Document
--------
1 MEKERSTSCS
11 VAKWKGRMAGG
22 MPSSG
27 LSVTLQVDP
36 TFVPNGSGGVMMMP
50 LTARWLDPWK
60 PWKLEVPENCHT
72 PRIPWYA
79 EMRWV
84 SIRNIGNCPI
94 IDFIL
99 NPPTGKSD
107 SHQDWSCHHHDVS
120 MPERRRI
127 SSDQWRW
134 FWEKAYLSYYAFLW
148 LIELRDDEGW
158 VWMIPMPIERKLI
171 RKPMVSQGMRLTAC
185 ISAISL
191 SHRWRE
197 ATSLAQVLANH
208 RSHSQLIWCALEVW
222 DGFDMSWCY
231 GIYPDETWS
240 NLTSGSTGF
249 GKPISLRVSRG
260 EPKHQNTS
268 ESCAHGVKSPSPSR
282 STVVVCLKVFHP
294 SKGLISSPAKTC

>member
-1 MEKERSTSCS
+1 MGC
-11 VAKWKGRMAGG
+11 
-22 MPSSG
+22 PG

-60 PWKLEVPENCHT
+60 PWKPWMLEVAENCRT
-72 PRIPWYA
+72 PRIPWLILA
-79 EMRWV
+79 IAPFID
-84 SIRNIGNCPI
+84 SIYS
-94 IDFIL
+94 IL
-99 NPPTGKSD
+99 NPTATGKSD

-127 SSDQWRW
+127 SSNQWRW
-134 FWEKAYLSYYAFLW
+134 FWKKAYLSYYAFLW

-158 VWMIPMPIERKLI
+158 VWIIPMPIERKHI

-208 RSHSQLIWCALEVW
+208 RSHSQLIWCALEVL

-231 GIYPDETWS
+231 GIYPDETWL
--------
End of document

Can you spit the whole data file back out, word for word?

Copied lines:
1 MEKERSTSCS
11 VAKWKGRMAGG
22 MPSSG
27 LSVTLQVDP
36 TFVPNGSGGVMMMP
50 LTARWLDPWK
60 PWKLEVPENCHT
72 PRIPWYA
79 EMRWV
84 SIRNIGNCPI
94 IDFIL
99 NPPTGKSD
107 SHQDWSCHHHDVS
120 MPERRRI
127 SSDQWRW
134 FWEKAYLSYYAFLW
148 LIELRDDEGW
158 VWMIPMPIERKLI
171 RKPMVSQGMRLTAC
185 ISAISL
191 SHRWRE
197 ATSLAQVLANH
208 RSHSQLIWCALEVW
222 DGFDMSWCY
231 GIYPDETWS
240 NLTSGSTGF
249 GKPISLRVSRG
260 EPKHQNTS
268 ESCAHGVKSPSPSR
282 STVVVCLKVFHP
294 SKGLISSPAKTC

>member
-1 MEKERSTSCS
+1 MGC
-11 VAKWKGRMAGG
+11 
-22 MPSSG
+22 PG

-60 PWKLEVPENCHT
+60 PWKPWMLEVAENCRT
-72 PRIPWYA
+72 PRIPWLILA
-79 EMRWV
+79 IAPFID
-84 SIRNIGNCPI
+84 SIYS
-94 IDFIL
+94 IL
-99 NPPTGKSD
+99 NPTATGKSD

-127 SSDQWRW
+127 SSNQWRW
-134 FWEKAYLSYYAFLW
+134 FWKKAYLSYYAFLW

-158 VWMIPMPIERKLI
+158 VWIIPMPIERKHI

-208 RSHSQLIWCALEVW
+208 RSHSQLIWCALEVL

-231 GIYPDETWS
+231 GIYPDETWL